Saturday, August 29, 2009

Three blogs by economists that I read frequently...

Harvard economist and libertarian.

jefferymiron.blogspot.com

Another group of academic economists

www.marginalrevolution.com

William Easterly's blog, mostly about developmental economics

blogs.nyu.edu/fas/dri/aidwatch
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Friday, August 28, 2009

Libertarianism

The ideas of libertarianism make a great deal of immediate sense to me. I have never been particularly interested in joining most collective enterprises and it seems to me that apart from perhaps religions, the biggest collective enterprises in the world are national governments. I'm even less enthused about such collectives when I am forced to support them, as I must through my taxes. So the libertarian ideal of a small government which allows people wide latitude to regulate their own affairs according to their own standards holds considerable appeal.
On the other hand I recognize that the modern world is predicated on huge collectives of people working towards common goals and although I am also hardly enthused about many of these goals, I also recognize that such "modernity" is here to stay. So that puts me in a rather difficult situation if I feel obligated to participate in my nation's government.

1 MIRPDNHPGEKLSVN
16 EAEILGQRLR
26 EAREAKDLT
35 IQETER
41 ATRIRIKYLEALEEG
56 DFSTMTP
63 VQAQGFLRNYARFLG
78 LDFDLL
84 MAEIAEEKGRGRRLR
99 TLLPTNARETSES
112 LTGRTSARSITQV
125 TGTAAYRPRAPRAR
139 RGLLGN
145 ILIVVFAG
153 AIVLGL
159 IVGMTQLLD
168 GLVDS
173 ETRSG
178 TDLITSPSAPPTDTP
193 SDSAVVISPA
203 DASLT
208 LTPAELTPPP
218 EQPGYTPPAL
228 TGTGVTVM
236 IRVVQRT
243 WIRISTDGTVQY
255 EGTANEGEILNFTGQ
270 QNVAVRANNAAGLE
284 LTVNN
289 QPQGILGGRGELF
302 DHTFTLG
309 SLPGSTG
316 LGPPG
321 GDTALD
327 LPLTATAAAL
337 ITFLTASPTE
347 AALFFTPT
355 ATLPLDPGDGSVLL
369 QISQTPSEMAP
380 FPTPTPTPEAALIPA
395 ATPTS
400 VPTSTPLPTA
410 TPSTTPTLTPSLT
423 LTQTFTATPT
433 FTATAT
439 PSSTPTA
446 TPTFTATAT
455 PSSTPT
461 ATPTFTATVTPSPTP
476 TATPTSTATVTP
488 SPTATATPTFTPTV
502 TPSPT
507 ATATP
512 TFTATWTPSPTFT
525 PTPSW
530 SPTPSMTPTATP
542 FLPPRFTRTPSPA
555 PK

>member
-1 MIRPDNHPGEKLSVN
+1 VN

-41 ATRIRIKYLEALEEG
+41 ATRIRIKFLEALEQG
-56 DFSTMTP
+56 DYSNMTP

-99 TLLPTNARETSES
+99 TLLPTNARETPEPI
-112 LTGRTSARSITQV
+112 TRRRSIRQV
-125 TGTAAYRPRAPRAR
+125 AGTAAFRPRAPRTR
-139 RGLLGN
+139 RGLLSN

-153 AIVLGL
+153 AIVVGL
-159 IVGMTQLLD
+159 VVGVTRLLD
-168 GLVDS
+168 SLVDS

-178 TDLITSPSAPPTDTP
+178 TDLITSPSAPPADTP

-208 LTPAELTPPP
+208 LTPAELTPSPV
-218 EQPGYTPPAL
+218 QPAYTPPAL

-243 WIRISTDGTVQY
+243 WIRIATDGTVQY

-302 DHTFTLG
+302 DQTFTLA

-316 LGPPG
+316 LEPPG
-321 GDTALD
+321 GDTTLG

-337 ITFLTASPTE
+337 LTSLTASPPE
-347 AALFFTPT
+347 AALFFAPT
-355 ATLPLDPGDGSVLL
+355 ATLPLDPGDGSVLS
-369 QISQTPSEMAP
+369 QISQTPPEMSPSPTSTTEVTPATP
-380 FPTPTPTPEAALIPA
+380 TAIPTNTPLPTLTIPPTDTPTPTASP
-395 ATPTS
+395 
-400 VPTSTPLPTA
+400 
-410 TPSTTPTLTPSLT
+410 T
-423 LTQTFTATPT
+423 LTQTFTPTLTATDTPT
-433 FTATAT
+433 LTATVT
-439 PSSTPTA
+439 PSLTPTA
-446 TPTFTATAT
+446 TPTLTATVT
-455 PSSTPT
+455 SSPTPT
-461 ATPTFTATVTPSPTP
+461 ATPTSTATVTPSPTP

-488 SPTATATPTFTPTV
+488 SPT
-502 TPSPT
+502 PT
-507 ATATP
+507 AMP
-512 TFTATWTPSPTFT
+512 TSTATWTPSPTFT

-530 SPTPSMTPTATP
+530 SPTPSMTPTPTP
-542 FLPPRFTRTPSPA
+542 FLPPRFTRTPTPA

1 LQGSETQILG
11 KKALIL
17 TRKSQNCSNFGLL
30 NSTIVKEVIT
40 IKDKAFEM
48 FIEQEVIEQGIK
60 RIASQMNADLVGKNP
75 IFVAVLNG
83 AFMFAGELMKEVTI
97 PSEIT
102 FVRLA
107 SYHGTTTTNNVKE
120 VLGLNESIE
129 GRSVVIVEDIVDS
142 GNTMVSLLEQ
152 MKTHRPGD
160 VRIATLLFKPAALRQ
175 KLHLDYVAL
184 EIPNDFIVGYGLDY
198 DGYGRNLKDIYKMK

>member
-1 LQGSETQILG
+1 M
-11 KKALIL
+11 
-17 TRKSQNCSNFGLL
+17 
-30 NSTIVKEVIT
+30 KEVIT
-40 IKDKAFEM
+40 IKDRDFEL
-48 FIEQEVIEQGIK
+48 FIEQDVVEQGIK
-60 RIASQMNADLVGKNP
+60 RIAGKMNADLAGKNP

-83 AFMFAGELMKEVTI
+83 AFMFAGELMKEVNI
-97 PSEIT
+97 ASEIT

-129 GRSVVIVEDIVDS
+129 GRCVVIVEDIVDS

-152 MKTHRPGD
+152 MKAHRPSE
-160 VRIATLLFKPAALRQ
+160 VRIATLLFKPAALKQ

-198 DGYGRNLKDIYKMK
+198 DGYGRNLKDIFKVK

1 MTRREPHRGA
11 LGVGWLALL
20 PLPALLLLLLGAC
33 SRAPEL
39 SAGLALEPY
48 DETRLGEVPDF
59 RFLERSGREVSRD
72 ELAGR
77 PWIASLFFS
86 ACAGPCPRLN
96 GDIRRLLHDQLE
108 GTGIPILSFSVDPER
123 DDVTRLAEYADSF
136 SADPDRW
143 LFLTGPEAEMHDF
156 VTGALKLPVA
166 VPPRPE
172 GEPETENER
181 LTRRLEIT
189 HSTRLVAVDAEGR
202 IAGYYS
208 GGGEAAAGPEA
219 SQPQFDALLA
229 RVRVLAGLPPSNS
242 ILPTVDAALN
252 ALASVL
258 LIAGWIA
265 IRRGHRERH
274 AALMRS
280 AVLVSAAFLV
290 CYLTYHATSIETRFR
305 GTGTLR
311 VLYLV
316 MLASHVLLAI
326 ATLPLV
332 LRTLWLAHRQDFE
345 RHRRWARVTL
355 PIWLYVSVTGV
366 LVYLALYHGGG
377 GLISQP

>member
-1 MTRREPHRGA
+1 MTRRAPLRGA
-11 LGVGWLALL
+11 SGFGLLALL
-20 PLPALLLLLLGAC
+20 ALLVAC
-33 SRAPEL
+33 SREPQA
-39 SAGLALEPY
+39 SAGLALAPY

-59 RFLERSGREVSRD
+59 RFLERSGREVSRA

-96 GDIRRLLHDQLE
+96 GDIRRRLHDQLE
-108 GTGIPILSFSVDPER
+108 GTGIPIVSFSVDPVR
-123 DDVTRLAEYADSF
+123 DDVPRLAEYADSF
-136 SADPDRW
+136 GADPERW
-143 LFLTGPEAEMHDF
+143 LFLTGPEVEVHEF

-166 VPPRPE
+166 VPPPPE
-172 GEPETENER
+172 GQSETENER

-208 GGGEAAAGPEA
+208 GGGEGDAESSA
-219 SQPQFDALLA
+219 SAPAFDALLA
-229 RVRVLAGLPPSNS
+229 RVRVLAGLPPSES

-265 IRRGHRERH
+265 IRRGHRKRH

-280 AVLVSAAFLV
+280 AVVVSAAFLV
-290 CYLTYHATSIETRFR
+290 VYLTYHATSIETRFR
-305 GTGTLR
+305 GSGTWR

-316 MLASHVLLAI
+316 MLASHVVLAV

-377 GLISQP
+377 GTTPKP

Fortunately, I don't.
That may changed if I ever move back to the States but for now my political sympathies will remain happily theoretical.
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Wednesday, August 19, 2009

Feeling like a Foreigner

An acquaintance of mine recently moved back to the United States after several years living abroad. He commented that he felt like a foreigner in his own country. "What once seemed normal now looks ridiculous" he said. I myself return to the States every year or so for a quick visit and on every occasion feel as this acquaintance does now. And frankly, upon a fair bit of reflection, I like that. It means that I have become able to look at American culture in the same way that I look at every other culture that I encounter, i.e. as something weird, and because of that weirdness, as something infinitely intriguing. From questions as mundane as why Americans generally prefer tanned skin (when so many other cultures prefer white skin) to ones as important as why Americans have an aversion to child labor (when in most other parts of the world such labor is the norm and considered healthy), I actually value the fact that I no longer have any emotional or instinctual opinion on either of these issues, or countless others, that would identify me as coming from an American cultural heritage. And its not that I look down on that American heritage anymore than I look down any other heritage, which is to say not at all, but I do feel as if I have distanced myself from it and that this distance allows me to reflect upon it in a way that I find valuable.
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